The goal of company executives, newly returned from New York and San Francisco on a huge marketing offensive, was to raise awareness the world over of a whiskey with complexity and depth made in a hot climate. South Korea and Indonesia were the newest pit stops to their world tour.
In three months, Kavalan will test new ground in another mature market, the US, with a launch planned before the New Year.
Meanwhile, Russians, named by the Economist this year as the world’s biggest drinkers consuming a high of 18 liters a year, are an emerging market where a rising, image-conscious, middle-class is increasingly preferring whiskey as their drink of choice, Chang says.
“Vodka has become the drink of the past — a drink for older generations,” Chang says. “All our research pointed to up-and-coming entrepreneurs, white collars, as well as the young in general moving toward Scotch or new-world whiskies.”
According to state-owned Russian daily Rossiyskaya Gazeta, imports of whiskey rose by 66 percent last year, illustrating the huge potential of the Russian market.
Chang recounted the moment in the Moscow tasting sessions on Feb. 15 that he tuned into the BBC in his hotel room and heard the announcer say: “Ten minutes ago a meteorite hit Russia.”
A lake near Chebarkul, a town in Chelyabinsk region had that morning been the landing spot for the meteorite.
“This is a sign Kavalan is destined to be a success in Russia. We’re going to make a huge impact on the market,” Chang told the Russians.
Kavalan’s global impact is a testament to how zeal and hard work can make the unattainable possible.
“When we first started out, people told us a Taiwanese whiskey just wasn’t possible: You simply couldn’t make whiskey in a hot climate,” says Chang, who was trained in Scotland and England, and has been based at Kavalan’s Yuanshan Township (員山), Yilan County, distillery for the past seven years.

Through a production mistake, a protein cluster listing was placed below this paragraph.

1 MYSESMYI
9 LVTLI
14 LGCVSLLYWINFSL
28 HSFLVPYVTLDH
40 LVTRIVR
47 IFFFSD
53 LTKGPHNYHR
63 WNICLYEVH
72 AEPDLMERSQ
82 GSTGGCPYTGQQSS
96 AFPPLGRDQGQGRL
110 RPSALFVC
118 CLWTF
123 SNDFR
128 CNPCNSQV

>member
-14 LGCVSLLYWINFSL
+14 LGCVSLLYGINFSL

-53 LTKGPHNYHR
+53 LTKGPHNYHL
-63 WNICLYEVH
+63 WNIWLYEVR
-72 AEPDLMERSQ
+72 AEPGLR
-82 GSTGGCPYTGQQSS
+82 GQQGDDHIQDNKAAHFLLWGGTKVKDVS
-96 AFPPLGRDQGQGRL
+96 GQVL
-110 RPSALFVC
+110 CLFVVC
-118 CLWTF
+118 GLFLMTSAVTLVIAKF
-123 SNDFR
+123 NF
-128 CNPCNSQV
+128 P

The heat, rather than being a handicap, is a catalyst, Chang says.
“The whiskey matures faster, because it extracts flavors from the ex-bourbon and sherry casks more quickly,” says Chang, as he walks down the aisles of stacked oak barrels slumbering on the expansive site on the outskirts of Yuanshan.
About a dozen years ago, drinks giant and biotech company King Car Group (金車) had been monitoring whiskey exports and could not help noticing that Asia, and Taiwanese in particular, were drinking an increasing amount of imports. Established whiskey labels were using this emerging trend to offset the “plateauing effect” of slow growth in developed markets: Scottish Whiskey Association figures two years ago recorded a huge 44 percent jump in Taiwan’s whiskey imports between 2010 and 2011, second only to Brazil, before easing slightly last year.
King Car had already decided it wanted to tap into the sharp increase in Taiwanese demand for the status symbol drink. The firm began the process of extensively researching and finally, in 2006, producing Taiwan’s first homegrown tipple, confounding the critics.
Next door, the NT$100 million (US$3.4 million) giant’s chemistry laboratory — handmade by Scottish manufacturer Forsyth — is where Kavalan produces 4 million bottles of single malt whiskey from scratch every year.
The most striking part of the elaborate laboratory are the four copper stills — shaped like thin-necked vases and polished to a high shine — looming one-and-a-half stories tall.